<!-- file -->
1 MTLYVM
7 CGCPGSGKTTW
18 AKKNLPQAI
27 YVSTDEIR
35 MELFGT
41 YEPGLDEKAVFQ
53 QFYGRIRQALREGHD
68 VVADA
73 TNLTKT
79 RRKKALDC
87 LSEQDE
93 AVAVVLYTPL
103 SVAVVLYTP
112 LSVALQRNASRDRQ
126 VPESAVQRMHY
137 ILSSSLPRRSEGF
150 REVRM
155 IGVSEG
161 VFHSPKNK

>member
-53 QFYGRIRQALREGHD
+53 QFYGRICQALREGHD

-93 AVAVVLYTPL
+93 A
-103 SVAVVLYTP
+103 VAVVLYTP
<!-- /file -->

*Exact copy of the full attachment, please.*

1 MTLYVM
7 CGCPGSGKTTW
18 AKKNLPQAI
27 YVSTDEIR
35 MELFGT
41 YEPGLDEKAVFQ
53 QFYGRIRQALREGHD
68 VVADA
73 TNLTKT
79 RRKKALDC
87 LSEQDE
93 AVAVVLYTPL
103 SVAVVLYTP
112 LSVALQRNASRDRQ
126 VPESAVQRMHY
137 ILSSSLPRRSEGF
150 REVRM
155 IGVSEG
161 VFHSPKNK

>member
-53 QFYGRIRQALREGHD
+53 QFYGRICQALREGHD

-93 AVAVVLYTPL
+93 A
-103 SVAVVLYTP
+103 VAVVLYTP